Whether it’s a General or Construction Industry, occupational hazards are principal elements that can pose a severe life-threatening menace. Yet, when training amateur employees, supervisors often overlook slips, trips, and fall hazards and focus on other risks, such as controlling and preventing fire, electrical, and chemical exposure.

 

 

Despite knowing that Federal Occupational Safety and Health Administration (OSHA) mandates employers to protect workers against all potential workplace hazards and since the safety of everyone is paramount, slip, trip, and fall accidents occur, which put many workers at risk of serious injuries such as strains, cuts, bruises, fractures, and sprains and even in some cases lead to fatalities.

 

As per the records of OSHA, slips, trips, and falls are considered one of the top three reasons behind work-related injuries while managing day-to-day operations, particularly in the inherently dangerous construction industries. 

 

Let’s dive into the significant differences and factors of each of these hazards separately: 

 

 

Slips

can be perceived as falling on uniform level due to disequilibrium when there is little to no friction/traction between the foot/footwear and the walking surface.
1
Spills such as water, muck, grease, and oil.
2
Weather risks (such as ice and snow)
3
Unanchored, loose mats and carpets
4
Floors made of marble, concrete, or ceramic tiles
5
Brand-new waxed flooring or uneven pavements.
6
Leaping up ladders

Trips

Collapsing on the same level due to disruption in balance when the foot strikes or collides with an object on its way or when someone steps down to a lower gradient due to an uneven surface (misstep).
1
Clutter on the floor or wrinkly carpets or mats
2
Obstructed view
3
Dim lighting
4
Uncovered cables, wires, hoses, and extension cords.
5
Missing bricks and floor tiles
6
Broken, inconsistent or irregular steps

Falls

When someone moves downward speedily and freely upon losing their balance from a high to low area against gravity and lands on their torso, feet, or head too hard.
1
Shaky or broken ladders
2
Ledges lacking a suitable railing
3
Carrying large items
4
Failure to use scaffolding guardrails
5
Ladders positioned riskily
6
Equipment used improperly for height access.

Preventative Measures:

The best way to deal with accidents and injuries is to prevent them by implementing safety measures and planning strategies to assess the risks.

Below are the seven best solutions to ensure safety against slips, trips, and falls on your job site.

  • 1

    Awareness and Discipline

    It can be incorporated as part of the routine workday with a 10-minute briefing on the condition of the job site, pointing out wet surfaces, fall hazards, or other injury-prone hurdles present on the site.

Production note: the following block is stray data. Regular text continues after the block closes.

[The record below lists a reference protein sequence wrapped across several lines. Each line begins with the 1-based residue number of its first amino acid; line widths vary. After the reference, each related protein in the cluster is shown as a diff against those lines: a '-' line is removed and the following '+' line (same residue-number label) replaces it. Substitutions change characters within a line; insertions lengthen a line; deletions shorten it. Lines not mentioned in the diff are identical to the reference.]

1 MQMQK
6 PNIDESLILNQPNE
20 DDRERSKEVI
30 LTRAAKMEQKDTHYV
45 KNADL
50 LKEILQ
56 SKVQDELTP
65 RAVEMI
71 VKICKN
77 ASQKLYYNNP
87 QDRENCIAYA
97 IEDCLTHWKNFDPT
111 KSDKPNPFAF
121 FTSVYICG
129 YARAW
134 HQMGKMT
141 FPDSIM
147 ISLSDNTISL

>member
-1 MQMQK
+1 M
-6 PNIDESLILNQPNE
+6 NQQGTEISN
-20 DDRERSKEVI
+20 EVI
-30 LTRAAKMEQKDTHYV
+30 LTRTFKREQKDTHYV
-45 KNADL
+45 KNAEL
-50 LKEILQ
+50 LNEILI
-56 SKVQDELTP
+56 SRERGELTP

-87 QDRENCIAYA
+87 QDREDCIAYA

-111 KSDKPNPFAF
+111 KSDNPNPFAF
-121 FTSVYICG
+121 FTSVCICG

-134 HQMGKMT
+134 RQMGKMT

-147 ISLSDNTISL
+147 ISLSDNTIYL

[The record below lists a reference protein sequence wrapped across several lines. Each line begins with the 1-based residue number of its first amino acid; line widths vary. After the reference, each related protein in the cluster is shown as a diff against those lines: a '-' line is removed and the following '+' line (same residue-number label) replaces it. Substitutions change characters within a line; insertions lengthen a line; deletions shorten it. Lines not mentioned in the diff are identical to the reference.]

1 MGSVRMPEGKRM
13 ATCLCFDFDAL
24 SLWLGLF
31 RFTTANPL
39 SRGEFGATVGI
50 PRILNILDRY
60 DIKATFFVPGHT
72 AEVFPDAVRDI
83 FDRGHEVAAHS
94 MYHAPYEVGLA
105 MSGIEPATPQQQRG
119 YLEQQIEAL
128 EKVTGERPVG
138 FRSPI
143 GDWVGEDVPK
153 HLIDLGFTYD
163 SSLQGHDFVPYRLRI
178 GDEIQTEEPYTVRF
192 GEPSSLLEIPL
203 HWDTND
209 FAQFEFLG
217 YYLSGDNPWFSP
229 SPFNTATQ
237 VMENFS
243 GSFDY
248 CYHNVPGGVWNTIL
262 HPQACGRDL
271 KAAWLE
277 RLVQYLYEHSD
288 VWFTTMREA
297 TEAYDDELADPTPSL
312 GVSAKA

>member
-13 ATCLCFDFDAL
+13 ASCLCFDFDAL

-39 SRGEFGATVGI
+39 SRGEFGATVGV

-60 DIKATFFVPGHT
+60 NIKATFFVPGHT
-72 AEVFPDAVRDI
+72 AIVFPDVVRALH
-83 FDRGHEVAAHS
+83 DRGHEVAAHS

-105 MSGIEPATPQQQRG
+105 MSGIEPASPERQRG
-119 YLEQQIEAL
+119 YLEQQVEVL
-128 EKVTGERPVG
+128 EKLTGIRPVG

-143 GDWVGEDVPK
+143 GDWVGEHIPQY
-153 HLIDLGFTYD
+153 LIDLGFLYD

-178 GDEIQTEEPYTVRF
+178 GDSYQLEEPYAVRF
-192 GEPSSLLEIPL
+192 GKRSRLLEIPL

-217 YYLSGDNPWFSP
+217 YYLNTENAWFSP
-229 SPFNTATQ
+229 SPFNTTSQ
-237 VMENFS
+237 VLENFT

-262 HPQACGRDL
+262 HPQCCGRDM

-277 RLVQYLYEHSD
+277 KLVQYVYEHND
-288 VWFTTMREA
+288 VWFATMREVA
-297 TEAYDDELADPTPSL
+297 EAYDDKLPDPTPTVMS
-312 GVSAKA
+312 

• 2

    Install adequate lighting

    Performing tasks under dim lighting where hazardous substances are present can make it challenging to identify obstacles. Thus, investment in lighting showcasing possible dangers that can be avoided is necessary.

  • 3

    Put up safety hazard signage

    Marking or securing locations of openings, holes, or spills deemed dangerous can save injuries and fatalities.

  • 4

    Get your hands on the correct footwear:

    Slip-resistant footwear is a fantastic choice because it provides the finest traction on flat and uneven surfaces.

  • 5

    Maintain clear walking areas

    Keep your work area free of loose items, gravel, garbage, equipment and tools that could prompt someone to trip or fall.

  • 6

    Institute Wet floor policy

    Regularly inspect for leaks and spills, keep the necessary tools on hand for cleanup, put signage to mark the spills, and clear walkways once every 12 hours during snowfall or rain.

 

Statistics on Fatalities Caused by Slips, Trips and Falls

Trips, slips, and falls most frequently cause workplace injuries. It can result from sprains, strains, fractures, head injuries, and even death. 

211,640

occurrences of slips, trips, and falls were reported in 2020.

805

workers lost their lives in falls from high levels in 2020.

136

workers died in falls from the same level in 2020.

15%

of all non-fatal workplace injuries are resulted from workers being struck-by objects or equipment while on the job.

57%

of ladder-related fatalities occur in the construction sector.

33%

of falls on the same level result from trips and slips altogether.

 

Significance of Enrolling in an Online Safety Training Course:

Although it is the employer’s utmost responsibility to provide entry-level workers with adequate safety training and teach them safety practices before employing them for the job, a worker should also be responsible enough to correctly identify slip, trip, and fall hazards that can potentially cause an injury before undertaking a task.

 

 

By enrolling in OSHA 30-Hour General Industry and OSHA 30-Hour Construction Industry pertinent to your particular industry, you will get adequate training on identifying, preventing, and controlling risks related to slips, trips, and falls, as well as other essential site safety topics. You can avert many possible mishaps by consistently following safety procedures.